I made spritz cookies the other day — those beautiful cookies that look like Christmas trees and taste like almonds and butter, sprinkled with colored sugar on top. For those of us of Scandanavian or Germanic background these cookies have been a holiday tradition for generations.
However, spritz cookies are also notoriously difficult to make. The butter in the dough (and there is a lot of it) must be neither too warm nor too cold. The dough cannot be refrigerated, the old-fashioned metal press is challenging to work, and the new plastic press can (apparently) break if used with dough that is too cold, or if the press dial isn’t turned the correct direction while pressing the cookies.
Why do I keep making these cookies? I thought to myself, after purchasing a new plastic press. I realized the answer was deceptively simple: It’s a family tradition. Year after year, my mother made these difficult, delicious delicacies at Christmas. Every. Single. Year. My usually patient and gentle mother would mutter something about that silly press, whack her sturdy metal press against the sheet in an effort to get the too-soft dough to stick to the pan, then jimmy the cookies off the press with a knife.
My brothers and I would vacate the kitchen and quickly occupy ourselves because “mom’s making the spritz cookies.” Not wanting to leave my mom alone in the kitchen with only that press, I’d usually return to help mom “decorate” those ridiculous cookies.
I’ve decided that some traditions deserve to be abandoned.
Jesus Taught About Traditions
In Mark 7, the Pharisees and scribes confronted Jesus because his disciples didn’t wash their hands before eating and didn’t keep “the tradition of the elders.” Hand-washing, Mark explains, was only one of many traditions that the Jewish elders established — above and beyond the Old Testament law — to maintain ritual purity (Mark 7:3–4).
Jesus had sharp words for them: “Well did Isaiah prophesy of you hypocrites, as it is written, ‘This people honors me with their lips, but their heart is far from me; in vain do they worship me, teaching as doctrines the commandments of men’” (Mark 7:6–7). Their traditions did not honor God at all because their hearts were far from him.
What does God want from us this Christmas? Our hearts. Because, as Jesus goes on to explain, it is not dirt entering our bodies that makes us spiritually unclean, but it is “what comes out of a person is what defiles him.” Traditions can never cover a heart that is dirty, or far from God.
Now, I doubt many of us would say our yearly Christmas traditions are on par with Scripture. However, how we approach our own man-made traditions can help us gauge whether or not our hearts are near or far from God this Christmas.
When our traditions help our hearts to draw near to the living God, they are a tool functioning rightly. But when our traditions distract our hearts from the true purpose of Christmas — adoring Christ the Lord — then it is time to reevaluate and perhaps to repent.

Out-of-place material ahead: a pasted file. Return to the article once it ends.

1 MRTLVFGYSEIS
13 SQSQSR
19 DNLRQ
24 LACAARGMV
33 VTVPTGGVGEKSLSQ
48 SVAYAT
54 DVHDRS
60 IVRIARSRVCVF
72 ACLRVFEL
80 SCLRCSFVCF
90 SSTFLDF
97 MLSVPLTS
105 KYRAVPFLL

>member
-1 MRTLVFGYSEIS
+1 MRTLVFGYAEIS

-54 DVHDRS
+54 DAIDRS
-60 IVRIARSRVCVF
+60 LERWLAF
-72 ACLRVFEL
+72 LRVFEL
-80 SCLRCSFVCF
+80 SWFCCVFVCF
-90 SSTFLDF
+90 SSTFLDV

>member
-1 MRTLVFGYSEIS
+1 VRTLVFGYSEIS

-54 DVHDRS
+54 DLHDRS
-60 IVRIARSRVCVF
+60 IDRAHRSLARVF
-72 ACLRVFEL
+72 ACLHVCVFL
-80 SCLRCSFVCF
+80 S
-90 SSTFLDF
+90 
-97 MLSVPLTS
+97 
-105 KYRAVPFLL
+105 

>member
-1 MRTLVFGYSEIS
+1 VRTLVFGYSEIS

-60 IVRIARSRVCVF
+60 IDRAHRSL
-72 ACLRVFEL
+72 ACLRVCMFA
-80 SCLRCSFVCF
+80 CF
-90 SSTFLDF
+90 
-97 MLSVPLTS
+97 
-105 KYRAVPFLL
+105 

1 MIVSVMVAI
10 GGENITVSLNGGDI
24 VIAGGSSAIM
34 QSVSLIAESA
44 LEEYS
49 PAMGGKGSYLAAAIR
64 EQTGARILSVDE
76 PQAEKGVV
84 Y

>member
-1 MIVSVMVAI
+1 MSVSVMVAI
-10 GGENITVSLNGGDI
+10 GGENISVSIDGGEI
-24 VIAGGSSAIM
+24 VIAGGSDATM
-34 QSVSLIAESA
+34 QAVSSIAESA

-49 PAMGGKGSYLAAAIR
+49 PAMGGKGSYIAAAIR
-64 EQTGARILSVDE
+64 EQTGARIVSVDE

Evaluating Our Traditions
So, if our primary goal at Christmas time is to worship Christ from a pure heart, which traditions deserve to be kept or started? And which deserve to be trashed?
Each family will need to determine what works best. Some complicated or time-consuming traditions may be worth keeping, if they increase our joy in Christ and help us spread that joy to others. Perhaps other traditions that we take for granted serve more as distractions. Here are the kinds of questions regarding our traditions that can help us to evaluate our hearts this Christmas.
Does this tradition help us to value Jesus as the Greatest Gift ever given, or does it turn our hearts toward seeking lesser gifts at the expense of celebrating the Giver?
Does this tradition cause us to spend an inordinate amount of time, energy, or money on ourselves, and in doing so deplete our joy in Christ?
Does this tradition increase stress and decrease holiness in our family, or does it increase our joy in God and the relationships we have with those around us?
Does this tradition turn our hearts in thanksgiving to the God who made us and gave us all things through Christ?
Does this tradition help us to spread the love and joy of Christ and the gospel to fellow believers and to neighbors who don’t yet know Christ? If not, could it?
Do my family’s cumulative traditions allow me time for serving and bringing joy to those in the church or neighborhood who are hurting, suffering loss, or lonely during this season?
These questions helped our family have meaningful Christmases during two years of transition. One year we didn’t have a tree or gifts to exchange because we were living out of suitcases preparing to live overseas for a season. The next Christmas, we didn’t decorate the house or even make cookies, since we moved ten days before Christmas.
During these years, the traditions that mattered really stood out: our weekly worship with our church family, our celebration of Jesus through reading Scripture and setting up a small Jesse tree, and singing Christmas hymns (our favorite being “Joy to the World”). Last year, we added two new traditions: a Christmas cookie open house for our neighbors and handmade gifts to pass out in person to friends.
So, where is your heart this Christmas? How full is the measure of your joy in the midst of this season that celebrates his birth? It may be time to abandon an old tradition, or add a new one that will help spread your love for and joy in the Greatest Gift.